Date Published

March 28, 2012

Updated For

ALS PCS Version ALS PCS Version 5.2


Question: If a patient from, for example, a structure fire is VSA with severe 3rd degree burns to the majority of their body and asystolic upon arrival would this fall under a medical or trauma cardiac arrest protocol? I would assume there is a high likelihood that the cause of arrest is more asphyxial in nature from smoke and toxic fume inhalation so it would be a medical protocol. That being said would this patient also meet medical TOR protocol since the arrest is asphyxial in origin? In discussion there seems to be so many variables put forward that there is no general consensus on which protocol to follow. Assuming there is no associated blunt trauma (e.g. structural collapse or explosion) or any penetrating trauma (e.g. explosion or injury occurred prior to burns) and the only trauma is the burns themselves what's the most advisable course of action to follow?


 This would not be a traumatic arrest. We agree, most likely they have arrested from an asphyxial etiology or the burns themselves. As such, this care for this patient would fall under the medical cardiac arrest directive and possibly the Medical TOR.

I would direct you to the Feb 6th question here:

The debate of the Medical TOR applying to arrests of an asphyxial nature is one of our most common questions. This is one of the very rare situations where the teaching philosophy of SWORBHP has varied from the directives.

The debate has centered upon whether the medical TOR has to be an arrest of suspected cardiac etiology in nature (as it says in the directive) or can it also include arrests felt to be asphyxial in etiology (such as drowning, hanging, inhalational exposure, electrocution- not an exhaustive list).

The concern of the Medical Council was how does the paramedic decide what arrest was caused by asphyxia vs. one of cardiac etiology when often details even on scene are difficult to obtain? You can imagine how many FAQ we would get as to what constitutes a cardiac arrest from a cardiac cause vs. an asphyxial!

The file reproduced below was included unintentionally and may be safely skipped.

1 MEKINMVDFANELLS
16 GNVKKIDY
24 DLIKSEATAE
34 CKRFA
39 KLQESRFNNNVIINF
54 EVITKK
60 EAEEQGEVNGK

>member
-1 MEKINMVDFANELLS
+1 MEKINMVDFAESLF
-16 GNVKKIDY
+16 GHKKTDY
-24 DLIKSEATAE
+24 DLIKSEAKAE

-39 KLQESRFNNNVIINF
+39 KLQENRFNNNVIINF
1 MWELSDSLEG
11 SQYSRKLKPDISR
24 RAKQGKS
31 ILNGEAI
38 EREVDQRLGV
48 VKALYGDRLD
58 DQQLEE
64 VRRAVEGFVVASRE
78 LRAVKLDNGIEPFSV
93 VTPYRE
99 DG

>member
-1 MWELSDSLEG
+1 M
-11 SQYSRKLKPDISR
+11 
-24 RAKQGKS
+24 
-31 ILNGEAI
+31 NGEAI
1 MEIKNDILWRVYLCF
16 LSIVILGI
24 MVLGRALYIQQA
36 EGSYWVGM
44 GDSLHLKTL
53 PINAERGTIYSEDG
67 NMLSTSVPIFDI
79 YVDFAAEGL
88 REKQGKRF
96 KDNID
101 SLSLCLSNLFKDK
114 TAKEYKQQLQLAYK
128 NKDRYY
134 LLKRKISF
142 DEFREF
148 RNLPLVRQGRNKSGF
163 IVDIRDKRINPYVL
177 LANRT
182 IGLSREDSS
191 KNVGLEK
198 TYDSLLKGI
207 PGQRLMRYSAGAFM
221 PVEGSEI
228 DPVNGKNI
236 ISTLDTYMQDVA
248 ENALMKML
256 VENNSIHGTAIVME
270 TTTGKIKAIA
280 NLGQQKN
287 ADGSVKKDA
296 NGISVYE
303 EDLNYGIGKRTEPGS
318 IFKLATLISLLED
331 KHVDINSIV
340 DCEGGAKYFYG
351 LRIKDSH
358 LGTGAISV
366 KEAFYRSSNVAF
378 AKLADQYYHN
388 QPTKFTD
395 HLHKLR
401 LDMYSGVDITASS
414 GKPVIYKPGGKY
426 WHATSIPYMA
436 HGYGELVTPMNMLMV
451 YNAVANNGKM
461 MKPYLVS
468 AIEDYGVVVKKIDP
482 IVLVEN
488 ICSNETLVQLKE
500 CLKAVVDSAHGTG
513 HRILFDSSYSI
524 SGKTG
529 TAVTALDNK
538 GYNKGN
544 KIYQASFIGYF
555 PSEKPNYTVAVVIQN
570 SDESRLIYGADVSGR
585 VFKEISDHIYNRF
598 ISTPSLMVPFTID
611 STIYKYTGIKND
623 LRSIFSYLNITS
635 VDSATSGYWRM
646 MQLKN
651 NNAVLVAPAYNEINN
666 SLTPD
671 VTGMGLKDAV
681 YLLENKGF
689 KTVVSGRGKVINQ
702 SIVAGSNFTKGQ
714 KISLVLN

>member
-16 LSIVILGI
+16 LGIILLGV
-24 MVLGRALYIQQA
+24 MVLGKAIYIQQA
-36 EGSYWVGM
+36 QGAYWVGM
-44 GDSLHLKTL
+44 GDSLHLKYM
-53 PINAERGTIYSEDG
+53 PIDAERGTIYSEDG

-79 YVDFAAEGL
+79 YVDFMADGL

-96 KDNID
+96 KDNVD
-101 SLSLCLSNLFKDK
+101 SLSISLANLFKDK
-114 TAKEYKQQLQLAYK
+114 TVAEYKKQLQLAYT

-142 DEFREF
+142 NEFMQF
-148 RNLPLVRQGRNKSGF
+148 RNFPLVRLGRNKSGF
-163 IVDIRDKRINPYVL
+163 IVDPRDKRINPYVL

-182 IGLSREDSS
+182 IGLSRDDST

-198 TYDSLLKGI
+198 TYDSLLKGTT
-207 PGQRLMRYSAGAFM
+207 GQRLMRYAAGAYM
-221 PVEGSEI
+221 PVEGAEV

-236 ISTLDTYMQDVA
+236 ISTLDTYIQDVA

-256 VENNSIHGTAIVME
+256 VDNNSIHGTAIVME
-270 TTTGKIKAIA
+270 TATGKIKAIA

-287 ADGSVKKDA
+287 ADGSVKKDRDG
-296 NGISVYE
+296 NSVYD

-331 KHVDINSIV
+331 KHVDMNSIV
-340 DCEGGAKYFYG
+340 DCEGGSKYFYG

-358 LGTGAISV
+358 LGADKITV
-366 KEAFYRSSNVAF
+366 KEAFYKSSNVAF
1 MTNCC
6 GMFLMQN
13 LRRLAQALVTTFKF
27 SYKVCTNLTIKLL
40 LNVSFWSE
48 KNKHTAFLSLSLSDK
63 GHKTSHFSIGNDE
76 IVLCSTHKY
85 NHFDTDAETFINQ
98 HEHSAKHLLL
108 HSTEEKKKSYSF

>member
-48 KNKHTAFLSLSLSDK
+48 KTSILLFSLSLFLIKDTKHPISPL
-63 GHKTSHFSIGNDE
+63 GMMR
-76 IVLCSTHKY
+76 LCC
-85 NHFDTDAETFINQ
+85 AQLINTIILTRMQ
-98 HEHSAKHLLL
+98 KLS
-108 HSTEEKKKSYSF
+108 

The consensus from the SWORBHP Medical Council was for the paramedic to not attempt to break it down asphyxial vs. cardiac on scene... It gets too confusing.

We feel it is reasonable if all other criteria for TOR are met, patch to the BHP and let them be involved in the decision making. We did not want to have to place the paramedic in the difficult position of having to decide on scene- you have enough to do! If the BHP decides that a TOR is reasonable, then follow that protocol, and if not, transport the patient and continue resuscitation as directed.

As an aside, the support for this decision comes from the ROC trial currently underway all across North America looking at CPR rates. It was felt by ROC investigators that it was too difficult and unfair to make a paramedic decide on scene what caused the arrest, so arrests caused by asphyxia are treated the same as arrests caused by a presumed cardiac etiology. The Medical Council from SWORBHP thought this would be easier for all paramedics to adopt this same strategy for TOR.



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